Looking forward to the path ahead: short, medium and long-term steps to maritime decarbonisation
12 April 2021
ZeroNorth’s new blog series examines the decarbonisation challenge in shipping and the short, medium and long-term solutions that can put us on the right path.
Part one: the challenge ahead
The issue of decarbonising the shipping industry – which was responsible for around 2.9% of global emissions in 2018 according to the International Maritime Organisation’s (IMO) 4th Greenhouse Gas (GHG) Study – is the definitive challenge of our times.
Achieving the IMO’s goals requires a step change in ambition, innovation and collaboration from across our industry, and particularly between groups that may not have traditionally interacted or worked together.
By 2030, the IMO has targeted an initial 40% reduction in GHGs. This tightens further, and by 2050, the IMO is aiming for a 70% reduction in CO2 emissions and a 50% reduction in GHGs. Considering the strong likelihood of growth in global trade, and increasingly large vessels, meeting this target is estimated to require an 85% reduction in emissions on each individual vessel.
Meanwhile, there exist several barriers to decarbonisation in our industry. The lack of consensus on how ‘tough’ the pathway should be, plus the potential for regulatory fragmentation (if the European Union mandates stricter rules on carbon than the IMO, for instance) are all serving to add complexity at a time when owners and operators, who are at the frontline of the challenge, need clarity and simplicity.
Of course, decarbonisation is often intermingled with wider ‘sustainability’ issues, which should also be remembered. Already in force are a range of regulations covering marine pollutants, including the global 0.5% cap on sulphur content in fuel (IMO 2020), tiered regulations regarding NOx emissions, and structures designed to improve vessel efficiency, including the Energy Efficiency Design Index for newbuild vessels.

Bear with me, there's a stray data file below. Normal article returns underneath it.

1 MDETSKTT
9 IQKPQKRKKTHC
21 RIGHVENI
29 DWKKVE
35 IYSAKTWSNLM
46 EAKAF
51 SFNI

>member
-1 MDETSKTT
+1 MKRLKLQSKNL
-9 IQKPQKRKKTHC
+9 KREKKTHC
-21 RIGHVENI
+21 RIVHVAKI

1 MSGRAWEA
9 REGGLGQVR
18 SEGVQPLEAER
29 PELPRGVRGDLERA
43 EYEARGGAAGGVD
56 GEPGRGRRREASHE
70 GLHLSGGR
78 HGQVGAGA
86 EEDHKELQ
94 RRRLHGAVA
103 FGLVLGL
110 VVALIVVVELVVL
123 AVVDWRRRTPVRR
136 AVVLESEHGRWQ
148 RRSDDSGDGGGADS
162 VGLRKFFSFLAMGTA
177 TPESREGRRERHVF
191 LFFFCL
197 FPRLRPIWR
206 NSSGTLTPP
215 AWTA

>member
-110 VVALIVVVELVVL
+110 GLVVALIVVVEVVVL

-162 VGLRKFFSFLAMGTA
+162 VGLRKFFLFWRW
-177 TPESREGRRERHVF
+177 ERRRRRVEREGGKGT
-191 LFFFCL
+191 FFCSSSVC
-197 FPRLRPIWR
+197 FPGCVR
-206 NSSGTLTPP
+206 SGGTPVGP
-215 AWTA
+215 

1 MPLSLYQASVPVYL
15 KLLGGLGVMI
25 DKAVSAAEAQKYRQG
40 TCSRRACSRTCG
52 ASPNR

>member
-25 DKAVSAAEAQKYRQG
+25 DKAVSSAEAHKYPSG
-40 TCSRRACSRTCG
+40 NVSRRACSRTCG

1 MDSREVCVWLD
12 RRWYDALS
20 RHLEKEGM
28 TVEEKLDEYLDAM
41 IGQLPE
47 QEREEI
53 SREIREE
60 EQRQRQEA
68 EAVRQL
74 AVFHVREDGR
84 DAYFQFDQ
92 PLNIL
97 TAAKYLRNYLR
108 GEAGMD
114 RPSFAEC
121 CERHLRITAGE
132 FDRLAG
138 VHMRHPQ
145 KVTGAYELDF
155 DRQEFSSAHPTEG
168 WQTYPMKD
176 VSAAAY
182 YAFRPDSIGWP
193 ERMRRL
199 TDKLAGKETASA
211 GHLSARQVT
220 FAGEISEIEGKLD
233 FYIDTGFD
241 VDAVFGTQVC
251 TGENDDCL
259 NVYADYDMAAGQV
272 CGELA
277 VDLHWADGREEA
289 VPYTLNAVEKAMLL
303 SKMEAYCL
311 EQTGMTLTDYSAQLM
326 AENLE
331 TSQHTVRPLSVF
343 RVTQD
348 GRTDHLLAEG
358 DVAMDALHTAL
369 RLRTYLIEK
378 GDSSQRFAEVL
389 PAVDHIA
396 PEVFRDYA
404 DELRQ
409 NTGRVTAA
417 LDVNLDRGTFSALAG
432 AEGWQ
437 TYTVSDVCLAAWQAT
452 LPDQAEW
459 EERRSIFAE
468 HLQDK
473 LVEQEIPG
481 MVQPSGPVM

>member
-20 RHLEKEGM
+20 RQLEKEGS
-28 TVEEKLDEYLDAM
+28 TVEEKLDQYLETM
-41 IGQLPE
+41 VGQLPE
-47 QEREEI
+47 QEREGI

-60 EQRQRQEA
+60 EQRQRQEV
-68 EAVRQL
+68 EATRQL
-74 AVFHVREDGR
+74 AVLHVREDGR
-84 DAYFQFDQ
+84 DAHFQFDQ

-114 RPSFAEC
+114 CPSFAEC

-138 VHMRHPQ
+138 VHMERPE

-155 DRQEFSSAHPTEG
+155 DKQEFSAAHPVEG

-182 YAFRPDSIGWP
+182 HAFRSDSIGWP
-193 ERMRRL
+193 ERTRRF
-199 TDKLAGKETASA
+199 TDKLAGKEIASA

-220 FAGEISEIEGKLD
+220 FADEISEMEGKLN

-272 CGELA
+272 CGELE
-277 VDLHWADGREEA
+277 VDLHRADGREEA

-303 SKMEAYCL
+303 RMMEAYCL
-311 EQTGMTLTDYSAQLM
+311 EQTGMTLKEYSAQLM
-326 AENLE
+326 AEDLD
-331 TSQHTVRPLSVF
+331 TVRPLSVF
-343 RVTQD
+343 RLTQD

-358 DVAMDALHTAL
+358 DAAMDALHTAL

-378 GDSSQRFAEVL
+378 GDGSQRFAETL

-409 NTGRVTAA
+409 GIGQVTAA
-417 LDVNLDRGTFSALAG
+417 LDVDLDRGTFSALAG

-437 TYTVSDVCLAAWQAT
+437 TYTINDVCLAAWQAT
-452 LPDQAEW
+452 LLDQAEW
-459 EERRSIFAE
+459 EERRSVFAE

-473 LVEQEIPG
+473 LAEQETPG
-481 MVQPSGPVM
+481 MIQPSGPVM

And soon, requirements on NOx will tighten further, and a new Index will be implemented for the efficiency of existing vessel design (the ‘EEXI’ scale). All in all, a complex picture lies ahead on the issue of shipping’s impact of the world – and that is not to even mention the estimated cost of achieving the IMO’s targets.
In 2020, University College London’s Energy Institute estimated that achieving the IMO’s goals will cost USD $1 trillion to $1.4 trillion – although most of this investment will take place on land, in pioneering new, future fuels and the infrastructure required to support them.
Given the requirement for clarity, it is useful to think of the decarbonisation journey in terms of what is achievable in the short, medium, and long term – and home in on the actions that the industry can take today to start to make progress on these vital goals.
Short term solutions
In the short term, the industry should focus on what is immediately achievable, particularly if there are ‘marginal gains’ that can be unlocked that either enable wider innovation or save on emissions today. This short term period should be defined as what is likely to happen between now and the middle to end of the decade.